It’s not easy keeping the financial world in perfect balance. It’s especially hard when you are the only one trying.
The role of the Fed and its chairman, Ben Bernanke, has been increasing dramatically and it rightly scares many people – especially those who think it is doing the wrong things. But the criticism highlights a much bigger problem – in many ways, the Fed is the only institution actually doing something. That has naturally led them into places that they should not be and would not be if our government was functioning properly.
Let’s start with what the Fed is supposed to do, which is price stability. Our Fed, like any other central bank, exists to keep inflation in check and guarantee that the US Dollar is worth about the same tomorrow as it is today. When prices start to rise too much interest rates go up and the economy cools down, keeping everything on an even keel.
This is especially hard for our Fed because the US Dollar is the standard currency around the world. A stable value to the buck inside our borders, measured by the inflation rate, has to be squared with international demand for the currency as global trade increases. It’s not a simple job.
But that is not all that the Federal Reserve does. Since early 2008 they have increasingly propped up the financial system, keeping banks and investment houses solvent with massive injections of cash. To date that includes about $9 trillion in loans and other arrangements. The Fed has also forced banks to increase their assets on hand, conducting “stress tests” that evaluate the condition of investment houses and determining what they must do to be declared healthy. Ben Bernanke and crew are now the de facto chief regulators of the financial industry.
Price stability and financial system stability are in constant conflict. The need for cash to prop up the system does not make for a sound US dollar and has often stressed the strange relationship between the currency we use everyday inside our borders and the global system of exchange.
While that’s difficult enough, there is still more for Bernanke. In 2011, the Fed became the largest buyer of US public debt, or treasuries – the bonds that the government issues to cover our deficit and all the accumulated debt. All together, 61% of it was bought not by China or Brazil but by our own Fed. This has never happened before.
The main driving force of this unprecedented role in our public debt is called “Operation Twist”, where short-term treasuries at zero interest are sold and the same amount of long-term debt is bought in order to reduce interest rates in the economy. Even if it is successful, critics of Berananke worry that this will only magnify the “liquidity trap”, or fear that the return on investment is so low that it does not in any way justify the risk – a situation where investors sit on money rather than do anything at all with it.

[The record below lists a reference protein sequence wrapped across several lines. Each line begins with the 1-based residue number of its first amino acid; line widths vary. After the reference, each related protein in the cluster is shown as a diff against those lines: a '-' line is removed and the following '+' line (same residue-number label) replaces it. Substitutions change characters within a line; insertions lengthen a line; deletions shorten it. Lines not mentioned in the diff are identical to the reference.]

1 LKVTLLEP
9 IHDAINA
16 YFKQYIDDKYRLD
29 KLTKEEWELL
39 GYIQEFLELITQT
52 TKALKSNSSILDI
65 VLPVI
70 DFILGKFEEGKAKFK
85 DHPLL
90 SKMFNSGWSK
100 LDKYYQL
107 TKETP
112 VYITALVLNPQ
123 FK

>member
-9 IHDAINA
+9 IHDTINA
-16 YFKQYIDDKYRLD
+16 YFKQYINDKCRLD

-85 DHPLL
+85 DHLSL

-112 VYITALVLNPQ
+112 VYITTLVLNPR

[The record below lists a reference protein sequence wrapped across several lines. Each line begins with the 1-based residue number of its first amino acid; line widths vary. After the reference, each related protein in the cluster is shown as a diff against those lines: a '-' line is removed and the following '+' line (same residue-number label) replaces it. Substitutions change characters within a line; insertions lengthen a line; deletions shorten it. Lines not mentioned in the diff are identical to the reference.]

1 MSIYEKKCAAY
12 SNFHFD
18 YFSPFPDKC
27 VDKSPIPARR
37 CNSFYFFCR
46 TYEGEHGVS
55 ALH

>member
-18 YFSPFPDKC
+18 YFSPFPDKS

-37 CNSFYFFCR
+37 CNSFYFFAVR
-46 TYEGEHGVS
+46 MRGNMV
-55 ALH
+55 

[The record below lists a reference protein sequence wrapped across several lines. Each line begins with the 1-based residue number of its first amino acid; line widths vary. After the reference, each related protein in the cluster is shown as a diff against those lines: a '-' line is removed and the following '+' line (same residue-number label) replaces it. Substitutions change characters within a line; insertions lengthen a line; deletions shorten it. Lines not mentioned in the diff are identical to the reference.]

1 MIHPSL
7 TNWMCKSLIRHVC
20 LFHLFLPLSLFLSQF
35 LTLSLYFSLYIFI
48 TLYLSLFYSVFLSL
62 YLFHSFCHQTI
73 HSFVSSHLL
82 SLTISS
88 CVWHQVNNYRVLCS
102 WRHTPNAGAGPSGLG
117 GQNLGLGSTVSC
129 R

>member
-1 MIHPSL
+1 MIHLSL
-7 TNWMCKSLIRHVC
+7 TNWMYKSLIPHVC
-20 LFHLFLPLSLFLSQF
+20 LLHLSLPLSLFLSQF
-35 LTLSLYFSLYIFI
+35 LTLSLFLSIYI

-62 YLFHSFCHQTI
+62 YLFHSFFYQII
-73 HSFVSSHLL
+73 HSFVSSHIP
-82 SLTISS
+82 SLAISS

The net result of all this buying of treasuries is that the Fed is now the manager of US public debt, and by extension the government finances that require so much debt to be issued. Congress has not passed an actual budget in 3 years, relying instead on “continuing resolutions” that simply keep everything keepin’ on. The US government keeps moving largely to the extent they can issue more debt – and by the Fed’s ability to absorb it, given that they are the largest purchaser.
If that arrangement confuses you into a headache, you probably understand it about as well as anyone ever could.
This means that the Fed now has, by default, three often conflicting roles to perform: price stability, financial stability, and public finance management. The idea that one agency could possibly do all of this well is ridiculous. The fact that this agency is not elected and meets entirely behind closed doors is a serious threat to everything in our financial and political lives.
Price stability is indeed the Fed’s job. Financial stability needs to be put into the hands of an agency chartered to save financial institutions, ideally modeled after the FDIC and manged by elected officials. Managing our public expenditures and debt can only be done by the Congress, which has to start doing their job. Ben Bernanke may get a lot of criticism for what he does, but a lot of it are things that have to be done – despite the fact that our government has become paralyzed to the point of uselessness. That’s the real problem.
I, for one, am glad Bernanke is on the job. I just wish that job was a lot less than it is.